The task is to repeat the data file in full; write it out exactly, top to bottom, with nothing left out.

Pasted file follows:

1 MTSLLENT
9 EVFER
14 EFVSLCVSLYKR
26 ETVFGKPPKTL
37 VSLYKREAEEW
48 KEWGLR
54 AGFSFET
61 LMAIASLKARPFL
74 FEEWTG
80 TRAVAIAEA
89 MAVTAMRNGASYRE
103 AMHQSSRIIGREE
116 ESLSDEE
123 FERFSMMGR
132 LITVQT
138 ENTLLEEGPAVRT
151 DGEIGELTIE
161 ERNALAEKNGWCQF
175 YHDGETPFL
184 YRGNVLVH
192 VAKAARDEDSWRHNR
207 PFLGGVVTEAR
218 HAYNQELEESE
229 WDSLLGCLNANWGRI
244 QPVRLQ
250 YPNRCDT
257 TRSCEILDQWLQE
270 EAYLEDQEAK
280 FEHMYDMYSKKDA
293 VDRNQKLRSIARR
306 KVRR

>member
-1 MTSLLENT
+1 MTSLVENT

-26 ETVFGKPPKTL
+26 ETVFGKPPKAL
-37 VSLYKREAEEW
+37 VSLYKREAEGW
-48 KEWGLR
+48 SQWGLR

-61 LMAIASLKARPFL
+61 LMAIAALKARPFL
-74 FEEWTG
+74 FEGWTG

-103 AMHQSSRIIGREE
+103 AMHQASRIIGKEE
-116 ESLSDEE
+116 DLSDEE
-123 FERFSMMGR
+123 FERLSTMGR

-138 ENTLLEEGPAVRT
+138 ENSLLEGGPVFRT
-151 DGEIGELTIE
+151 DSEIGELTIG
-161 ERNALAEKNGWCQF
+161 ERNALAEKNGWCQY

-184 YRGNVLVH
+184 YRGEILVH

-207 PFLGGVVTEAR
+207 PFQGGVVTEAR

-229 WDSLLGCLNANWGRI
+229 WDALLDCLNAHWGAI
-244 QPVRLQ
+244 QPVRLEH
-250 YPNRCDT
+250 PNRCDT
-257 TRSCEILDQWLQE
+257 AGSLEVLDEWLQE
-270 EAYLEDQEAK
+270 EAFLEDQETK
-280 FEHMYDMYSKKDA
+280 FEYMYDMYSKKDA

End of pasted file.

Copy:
1 MTSLLENT
9 EVFER
14 EFVSLCVSLYKR
26 ETVFGKPPKTL
37 VSLYKREAEEW
48 KEWGLR
54 AGFSFET
61 LMAIASLKARPFL
74 FEEWTG
80 TRAVAIAEA
89 MAVTAMRNGASYRE
103 AMHQSSRIIGREE
116 ESLSDEE
123 FERFSMMGR
132 LITVQT
138 ENTLLEEGPAVRT
151 DGEIGELTIE
161 ERNALAEKNGWCQF
175 YHDGETPFL
184 YRGNVLVH
192 VAKAARDEDSWRHNR
207 PFLGGVVTEAR
218 HAYNQELEESE
229 WDSLLGCLNANWGRI
244 QPVRLQ
250 YPNRCDT
257 TRSCEILDQWLQE
270 EAYLEDQEAK
280 FEHMYDMYSKKDA
293 VDRNQKLRSIARR
306 KVRR

>member
-1 MTSLLENT
+1 MTSLVENT

-26 ETVFGKPPKTL
+26 ETVFGKPPKAL
-37 VSLYKREAEEW
+37 VSLYKREAEGW
-48 KEWGLR
+48 SQWGLR

-61 LMAIASLKARPFL
+61 LMAIAALKARPFL
-74 FEEWTG
+74 FEGWTG

-103 AMHQSSRIIGREE
+103 AMHQASRIIGKEE
-116 ESLSDEE
+116 DLSDEE
-123 FERFSMMGR
+123 FERLSTMGR

-138 ENTLLEEGPAVRT
+138 ENSLLEGGPVFRT
-151 DGEIGELTIE
+151 DSEIGELTIG
-161 ERNALAEKNGWCQF
+161 ERNALAEKNGWCQY

-184 YRGNVLVH
+184 YRGEILVH

-207 PFLGGVVTEAR
+207 PFQGGVVTEAR

-229 WDSLLGCLNANWGRI
+229 WDALLDCLNAHWGAI
-244 QPVRLQ
+244 QPVRLEH
-250 YPNRCDT
+250 PNRCDT
-257 TRSCEILDQWLQE
+257 AGSLEVLDEWLQE
-270 EAYLEDQEAK
+270 EAFLEDQETK
-280 FEHMYDMYSKKDA
+280 FEYMYDMYSKKDA